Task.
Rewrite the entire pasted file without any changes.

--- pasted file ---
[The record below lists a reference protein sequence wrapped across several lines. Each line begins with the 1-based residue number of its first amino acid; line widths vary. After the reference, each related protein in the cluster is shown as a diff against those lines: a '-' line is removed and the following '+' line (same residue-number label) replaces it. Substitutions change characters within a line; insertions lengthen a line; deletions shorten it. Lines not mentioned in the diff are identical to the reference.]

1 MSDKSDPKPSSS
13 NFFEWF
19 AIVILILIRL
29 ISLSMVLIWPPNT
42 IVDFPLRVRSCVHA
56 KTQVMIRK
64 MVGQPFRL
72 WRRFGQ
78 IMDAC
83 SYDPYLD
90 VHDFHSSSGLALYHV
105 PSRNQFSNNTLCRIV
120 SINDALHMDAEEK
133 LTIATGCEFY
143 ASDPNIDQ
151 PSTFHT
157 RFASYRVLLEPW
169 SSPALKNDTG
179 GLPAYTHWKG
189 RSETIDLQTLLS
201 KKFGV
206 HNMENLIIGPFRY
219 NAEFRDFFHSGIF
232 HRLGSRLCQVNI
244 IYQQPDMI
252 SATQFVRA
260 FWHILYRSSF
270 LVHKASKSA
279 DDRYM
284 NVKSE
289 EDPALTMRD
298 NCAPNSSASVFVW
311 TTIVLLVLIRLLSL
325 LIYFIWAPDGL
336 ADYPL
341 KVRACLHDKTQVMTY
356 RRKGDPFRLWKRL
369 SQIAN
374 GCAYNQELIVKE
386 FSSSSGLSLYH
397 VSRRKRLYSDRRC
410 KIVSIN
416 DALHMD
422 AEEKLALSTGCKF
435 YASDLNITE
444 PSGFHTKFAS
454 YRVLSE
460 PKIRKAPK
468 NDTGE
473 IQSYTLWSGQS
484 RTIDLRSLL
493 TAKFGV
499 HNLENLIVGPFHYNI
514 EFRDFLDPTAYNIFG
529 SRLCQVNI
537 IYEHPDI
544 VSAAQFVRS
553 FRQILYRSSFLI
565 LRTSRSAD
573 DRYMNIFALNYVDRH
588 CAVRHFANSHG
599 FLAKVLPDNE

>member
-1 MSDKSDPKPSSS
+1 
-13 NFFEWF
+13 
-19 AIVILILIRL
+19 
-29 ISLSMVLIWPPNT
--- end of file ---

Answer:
[The record below lists a reference protein sequence wrapped across several lines. Each line begins with the 1-based residue number of its first amino acid; line widths vary. After the reference, each related protein in the cluster is shown as a diff against those lines: a '-' line is removed and the following '+' line (same residue-number label) replaces it. Substitutions change characters within a line; insertions lengthen a line; deletions shorten it. Lines not mentioned in the diff are identical to the reference.]

1 MSDKSDPKPSSS
13 NFFEWF
19 AIVILILIRL
29 ISLSMVLIWPPNT
42 IVDFPLRVRSCVHA
56 KTQVMIRK
64 MVGQPFRL
72 WRRFGQ
78 IMDAC
83 SYDPYLD
90 VHDFHSSSGLALYHV
105 PSRNQFSNNTLCRIV
120 SINDALHMDAEEK
133 LTIATGCEFY
143 ASDPNIDQ
151 PSTFHT
157 RFASYRVLLEPW
169 SSPALKNDTG
179 GLPAYTHWKG
189 RSETIDLQTLLS
201 KKFGV
206 HNMENLIIGPFRY
219 NAEFRDFFHSGIF
232 HRLGSRLCQVNI
244 IYQQPDMI
252 SATQFVRA
260 FWHILYRSSF
270 LVHKASKSA
279 DDRYM
284 NVKSE
289 EDPALTMRD
298 NCAPNSSASVFVW
311 TTIVLLVLIRLLSL
325 LIYFIWAPDGL
336 ADYPL
341 KVRACLHDKTQVMTY
356 RRKGDPFRLWKRL
369 SQIAN
374 GCAYNQELIVKE
386 FSSSSGLSLYH
397 VSRRKRLYSDRRC
410 KIVSIN
416 DALHMD
422 AEEKLALSTGCKF
435 YASDLNITE
444 PSGFHTKFAS
454 YRVLSE
460 PKIRKAPK
468 NDTGE
473 IQSYTLWSGQS
484 RTIDLRSLL
493 TAKFGV
499 HNLENLIVGPFHYNI
514 EFRDFLDPTAYNIFG
529 SRLCQVNI
537 IYEHPDI
544 VSAAQFVRS
553 FRQILYRSSFLI
565 LRTSRSAD
573 DRYMNIFALNYVDRH
588 CAVRHFANSHG
599 FLAKVLPDNE

>member
-1 MSDKSDPKPSSS
+1 
-13 NFFEWF
+13 
-19 AIVILILIRL
+19 
-29 ISLSMVLIWPPNT